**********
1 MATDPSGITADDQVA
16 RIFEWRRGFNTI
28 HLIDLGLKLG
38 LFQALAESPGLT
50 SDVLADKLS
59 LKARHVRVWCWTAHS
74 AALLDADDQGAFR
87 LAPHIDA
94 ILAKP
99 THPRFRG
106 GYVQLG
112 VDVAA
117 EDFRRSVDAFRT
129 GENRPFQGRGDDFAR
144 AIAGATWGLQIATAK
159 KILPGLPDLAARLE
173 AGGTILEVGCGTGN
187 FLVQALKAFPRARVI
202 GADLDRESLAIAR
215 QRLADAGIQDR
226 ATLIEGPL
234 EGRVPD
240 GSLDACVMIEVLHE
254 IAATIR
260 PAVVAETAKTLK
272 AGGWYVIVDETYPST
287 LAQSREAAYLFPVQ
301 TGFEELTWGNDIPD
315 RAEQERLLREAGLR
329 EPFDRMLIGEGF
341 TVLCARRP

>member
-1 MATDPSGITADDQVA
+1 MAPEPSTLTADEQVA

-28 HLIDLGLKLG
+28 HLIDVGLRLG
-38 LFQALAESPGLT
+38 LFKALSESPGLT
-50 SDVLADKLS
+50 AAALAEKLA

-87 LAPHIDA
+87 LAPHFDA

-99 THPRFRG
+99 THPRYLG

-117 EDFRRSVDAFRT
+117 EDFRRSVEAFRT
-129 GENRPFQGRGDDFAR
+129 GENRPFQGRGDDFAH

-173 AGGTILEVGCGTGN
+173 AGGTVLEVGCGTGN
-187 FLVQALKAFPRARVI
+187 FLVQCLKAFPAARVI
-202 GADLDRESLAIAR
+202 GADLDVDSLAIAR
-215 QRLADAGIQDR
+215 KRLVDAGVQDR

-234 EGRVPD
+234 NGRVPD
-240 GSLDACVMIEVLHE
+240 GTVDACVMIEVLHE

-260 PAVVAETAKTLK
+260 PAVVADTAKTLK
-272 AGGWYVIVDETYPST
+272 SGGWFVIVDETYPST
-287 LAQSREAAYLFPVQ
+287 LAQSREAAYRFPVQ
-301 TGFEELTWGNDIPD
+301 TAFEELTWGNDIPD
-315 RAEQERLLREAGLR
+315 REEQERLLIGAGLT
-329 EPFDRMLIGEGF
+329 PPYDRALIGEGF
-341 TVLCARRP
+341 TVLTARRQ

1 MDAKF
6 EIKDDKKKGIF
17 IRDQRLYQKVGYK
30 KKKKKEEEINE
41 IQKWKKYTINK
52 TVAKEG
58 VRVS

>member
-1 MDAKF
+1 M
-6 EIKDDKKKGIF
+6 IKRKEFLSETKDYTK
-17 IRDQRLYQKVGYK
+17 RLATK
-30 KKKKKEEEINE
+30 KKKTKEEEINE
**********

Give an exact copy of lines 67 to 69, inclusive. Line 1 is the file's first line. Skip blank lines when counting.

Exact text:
-301 TGFEELTWGNDIPD
+301 TAFEELTWGNDIPD
-315 RAEQERLLREAGLR